Problem behaviours tend to become apparent during adolescence, but if they aren’t dealt with carefully then these behaviours can be well-practiced by adulthood
A lack of understanding of the reasons behind problem behaviours can lead to using harsh training methods or methods which only exacerbate the problem
With the cost of living rising, it’s harder for new dog owners to dedicate money for training or behaviour support, they may turn to Internet advice or cheaper trainers and receive advice which does more harm than good
More people may view their dog as a deterrent for crime, having a large powerful bull breed to protect them or their family
In these cases, they may like that the dog is aggressive towards people and it’s a behaviour they encourage further
People may choose a puppy from a genetic line which is advertised as being suitable for ‘protection work’, in many cases this will simply be dogs bred from more aggressive parents … no wonder the puppies develop aggression problems too
What should we do?
If banning breed after breed isn’t the best way forward, as evidenced by the fact that for every banned breed, there’s a bigger, stronger and more dangerous alternative, what do we do instead?
It’s pretty clear to see that the onus lies not only with the dog themselves but also with anyone involved in breeding and owning each dog. What makes a dog who they are is far beyond attending a puppy class or seeing a trainer once or twice. It’s no good tackling dog ownership issues without first thinking about breeders.
At the end of the day, breeders are the ones who can control the dogs who are bred and the homes they are placed into.
Not all responsibility lies with them, potential owners are liable too, but there needs to be more education about how genetics have a significant impact on dog behaviour and the risks of breeding dogs with concerning traits.
Dog owners also need more education. It’s all too easy to buy a puppy without having any understanding of the time and costs involved in dog ownership. It can be expensive to own a dog, not only due to vet bills, but also for behavioural or training support and if you can’t afford this then it often means living with a dog you can’t understand or control appropriately.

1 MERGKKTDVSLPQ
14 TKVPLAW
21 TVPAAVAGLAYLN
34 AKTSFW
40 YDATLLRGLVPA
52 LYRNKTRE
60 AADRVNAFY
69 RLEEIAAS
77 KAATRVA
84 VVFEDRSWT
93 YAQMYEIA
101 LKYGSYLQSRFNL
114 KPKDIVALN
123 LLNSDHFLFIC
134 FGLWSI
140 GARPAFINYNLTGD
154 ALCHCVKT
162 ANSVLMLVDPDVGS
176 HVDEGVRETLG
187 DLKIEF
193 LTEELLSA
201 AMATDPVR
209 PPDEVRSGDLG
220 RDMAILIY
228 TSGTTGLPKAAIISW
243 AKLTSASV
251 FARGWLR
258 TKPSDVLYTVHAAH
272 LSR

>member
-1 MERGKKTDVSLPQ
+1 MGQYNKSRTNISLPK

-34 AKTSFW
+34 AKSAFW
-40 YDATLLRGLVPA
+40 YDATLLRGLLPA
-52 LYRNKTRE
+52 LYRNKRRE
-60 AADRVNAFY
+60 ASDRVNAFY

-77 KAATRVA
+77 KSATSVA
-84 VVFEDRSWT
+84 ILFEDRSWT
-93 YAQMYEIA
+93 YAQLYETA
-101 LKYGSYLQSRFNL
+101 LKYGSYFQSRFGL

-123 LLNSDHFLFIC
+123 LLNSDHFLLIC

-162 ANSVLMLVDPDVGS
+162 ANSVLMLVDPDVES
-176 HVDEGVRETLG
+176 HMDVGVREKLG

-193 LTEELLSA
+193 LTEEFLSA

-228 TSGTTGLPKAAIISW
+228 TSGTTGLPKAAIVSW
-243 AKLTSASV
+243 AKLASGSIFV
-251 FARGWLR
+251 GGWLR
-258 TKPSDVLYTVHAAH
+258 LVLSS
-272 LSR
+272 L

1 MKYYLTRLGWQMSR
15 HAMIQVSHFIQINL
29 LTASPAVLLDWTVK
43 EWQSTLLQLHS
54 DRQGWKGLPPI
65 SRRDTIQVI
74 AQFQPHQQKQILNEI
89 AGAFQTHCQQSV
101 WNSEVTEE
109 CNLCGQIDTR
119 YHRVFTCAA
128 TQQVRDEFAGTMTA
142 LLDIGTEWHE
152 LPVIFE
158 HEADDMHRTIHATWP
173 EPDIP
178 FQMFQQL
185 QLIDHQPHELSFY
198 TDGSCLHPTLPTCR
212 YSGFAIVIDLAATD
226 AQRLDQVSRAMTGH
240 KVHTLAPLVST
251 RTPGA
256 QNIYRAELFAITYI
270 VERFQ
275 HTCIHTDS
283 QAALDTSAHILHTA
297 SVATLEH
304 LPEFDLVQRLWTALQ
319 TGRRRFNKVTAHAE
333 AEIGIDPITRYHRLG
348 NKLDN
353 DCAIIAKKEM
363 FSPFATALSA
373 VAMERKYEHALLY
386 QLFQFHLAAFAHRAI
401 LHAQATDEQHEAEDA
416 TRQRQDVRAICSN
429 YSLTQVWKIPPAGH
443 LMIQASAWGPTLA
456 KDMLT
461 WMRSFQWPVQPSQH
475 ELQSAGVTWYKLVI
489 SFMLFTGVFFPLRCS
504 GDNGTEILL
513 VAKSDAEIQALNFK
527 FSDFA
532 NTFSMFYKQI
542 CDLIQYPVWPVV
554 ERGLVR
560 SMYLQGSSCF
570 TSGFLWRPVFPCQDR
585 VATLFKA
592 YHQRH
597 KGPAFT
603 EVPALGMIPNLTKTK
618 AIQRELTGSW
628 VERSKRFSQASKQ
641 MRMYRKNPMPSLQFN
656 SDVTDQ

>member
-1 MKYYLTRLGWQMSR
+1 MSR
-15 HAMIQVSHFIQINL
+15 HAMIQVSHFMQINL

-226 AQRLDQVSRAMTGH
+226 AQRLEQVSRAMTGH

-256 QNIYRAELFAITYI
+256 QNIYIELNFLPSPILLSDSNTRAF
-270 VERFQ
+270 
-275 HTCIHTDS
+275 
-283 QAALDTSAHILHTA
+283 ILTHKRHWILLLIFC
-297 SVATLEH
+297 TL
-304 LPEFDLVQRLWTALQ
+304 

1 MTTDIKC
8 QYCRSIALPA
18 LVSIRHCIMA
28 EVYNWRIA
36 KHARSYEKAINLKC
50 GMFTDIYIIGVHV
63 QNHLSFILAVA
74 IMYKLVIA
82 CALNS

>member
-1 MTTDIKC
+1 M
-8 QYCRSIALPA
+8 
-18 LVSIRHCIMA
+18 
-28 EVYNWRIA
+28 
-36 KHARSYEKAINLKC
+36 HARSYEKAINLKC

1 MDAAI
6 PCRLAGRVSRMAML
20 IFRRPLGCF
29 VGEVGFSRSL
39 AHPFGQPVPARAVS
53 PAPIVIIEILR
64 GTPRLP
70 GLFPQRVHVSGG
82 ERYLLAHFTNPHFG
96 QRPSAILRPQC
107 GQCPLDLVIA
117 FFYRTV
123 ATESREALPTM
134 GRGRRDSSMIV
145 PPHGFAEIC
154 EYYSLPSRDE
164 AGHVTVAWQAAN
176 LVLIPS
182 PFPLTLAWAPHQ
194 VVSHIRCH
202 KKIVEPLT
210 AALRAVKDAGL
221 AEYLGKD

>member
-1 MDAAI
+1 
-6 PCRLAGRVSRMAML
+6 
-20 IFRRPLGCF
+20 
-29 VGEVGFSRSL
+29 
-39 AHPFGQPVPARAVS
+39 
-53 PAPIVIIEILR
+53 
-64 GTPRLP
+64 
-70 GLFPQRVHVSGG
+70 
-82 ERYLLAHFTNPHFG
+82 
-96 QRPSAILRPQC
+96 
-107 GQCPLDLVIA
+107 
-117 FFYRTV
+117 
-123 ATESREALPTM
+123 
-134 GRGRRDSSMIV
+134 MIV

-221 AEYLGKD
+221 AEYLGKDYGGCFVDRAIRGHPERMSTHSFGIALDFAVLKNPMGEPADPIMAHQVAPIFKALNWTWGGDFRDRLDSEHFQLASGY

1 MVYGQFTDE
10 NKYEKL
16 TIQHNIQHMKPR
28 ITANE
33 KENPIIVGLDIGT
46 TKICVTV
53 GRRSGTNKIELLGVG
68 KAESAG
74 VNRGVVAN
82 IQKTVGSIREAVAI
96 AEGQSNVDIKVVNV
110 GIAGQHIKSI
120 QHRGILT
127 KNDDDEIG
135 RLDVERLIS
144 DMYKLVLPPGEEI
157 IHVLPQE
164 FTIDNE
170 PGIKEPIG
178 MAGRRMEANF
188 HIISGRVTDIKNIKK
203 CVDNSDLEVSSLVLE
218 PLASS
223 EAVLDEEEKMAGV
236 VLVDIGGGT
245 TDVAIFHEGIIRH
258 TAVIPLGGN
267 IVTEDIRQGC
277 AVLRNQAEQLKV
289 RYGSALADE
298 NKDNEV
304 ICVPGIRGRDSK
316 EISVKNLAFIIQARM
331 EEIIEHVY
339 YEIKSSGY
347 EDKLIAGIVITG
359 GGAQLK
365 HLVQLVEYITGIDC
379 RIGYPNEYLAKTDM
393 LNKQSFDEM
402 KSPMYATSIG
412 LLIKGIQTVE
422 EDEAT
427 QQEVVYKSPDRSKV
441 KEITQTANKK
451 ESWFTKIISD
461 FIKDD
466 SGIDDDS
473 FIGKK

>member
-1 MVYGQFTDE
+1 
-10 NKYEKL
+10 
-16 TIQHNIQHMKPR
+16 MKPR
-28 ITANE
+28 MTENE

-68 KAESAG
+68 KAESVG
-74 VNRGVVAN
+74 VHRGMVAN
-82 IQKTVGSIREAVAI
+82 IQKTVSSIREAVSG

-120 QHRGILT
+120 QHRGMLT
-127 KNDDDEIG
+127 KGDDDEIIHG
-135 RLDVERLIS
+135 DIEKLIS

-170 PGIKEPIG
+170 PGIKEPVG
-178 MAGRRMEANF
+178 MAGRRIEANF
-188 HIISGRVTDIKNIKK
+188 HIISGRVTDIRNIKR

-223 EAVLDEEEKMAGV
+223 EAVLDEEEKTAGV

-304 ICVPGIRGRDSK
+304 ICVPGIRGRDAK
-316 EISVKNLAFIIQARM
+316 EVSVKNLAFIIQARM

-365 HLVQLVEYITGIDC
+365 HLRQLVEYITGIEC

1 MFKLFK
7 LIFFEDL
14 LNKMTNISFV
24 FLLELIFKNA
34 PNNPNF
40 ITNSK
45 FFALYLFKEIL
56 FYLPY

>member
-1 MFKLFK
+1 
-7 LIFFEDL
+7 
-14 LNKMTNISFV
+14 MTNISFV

With little understanding of dog behaviour, early warning signs of behavioural problems are easily missed and taking poor advice can escalate any problems further. Especially within the larger and more powerful breeds, or those associated with any form of protection and guarding work, there is a mentality that suggests these dogs need a ‘firm-hand’ and ‘to be shown who’s boss’, but this is wildly inaccurate and does huge amounts of damage. It’s often these breeds who are most sensitive and more at risk of fear-related behaviours, any form of confrontational or aversive training can in fact escalate problems or create a dog who displays an aggressive reaction without any warning.
The dog training industry is a minefield of different opinions and controversies, it’s no wonder dog owners don’t know who to turn to or who to believe.
While the XL Bully is without doubt a breed with some serious issues, it’s also clear that there are bigger problems than specific breeds.
Unless we start to address the underlying causes, there will always be dangerous and out-of-control dogs. XL Bullies are just the latest evidence of this.
If you own an XL Bully, now is a daunting time with so many unknowns about the future of all these dogs. All we can suggest is to take action now and start to prepare yourself and your dog for the imminent changes:
Muzzle train your dog. This takes time and patience, take it slowly and make sure your dog is fully relaxed and comfortable with a muzzle. Choose a custom-made muzzle which will fit your dog as comfortably as possible and then begin gradual desensitisation work
Put management in place. If your dog does show any concerning behaviour around people or dogs, start to work out how best to manage their behaviour and seek help from a professional who can assist further. Look for a force-free trainer who will guide you through the process and not use any aversive or harmful methods
Get insurance. This is highly advisable as soon as possible
Don’t sign your dog over to anyone. If you muzzle train your dog, get insurance and put good management in place, plus a training plan if needed to handle any problem behaviours, then you shouldn’t need to sign your dog over
If you are visited by police or questioned about your dog, be responsible and don’t act in a manner that will cause stress to your dog. Try to stay calm and ideally place your dog in a different room so you can deal with the situation without your dog being involved.
It’s an emotional and stressful time, your dog is likely to pick up on these signals and may act out of character so it’s kinder to put them out of the way if you do get a visit from the police
If you own an XL Bully and need immediate support with their obedience training, lead walking skills, teaching dog/people neutrality or muzzle training, ask us about our special Bully training discounts
Written by Naomi White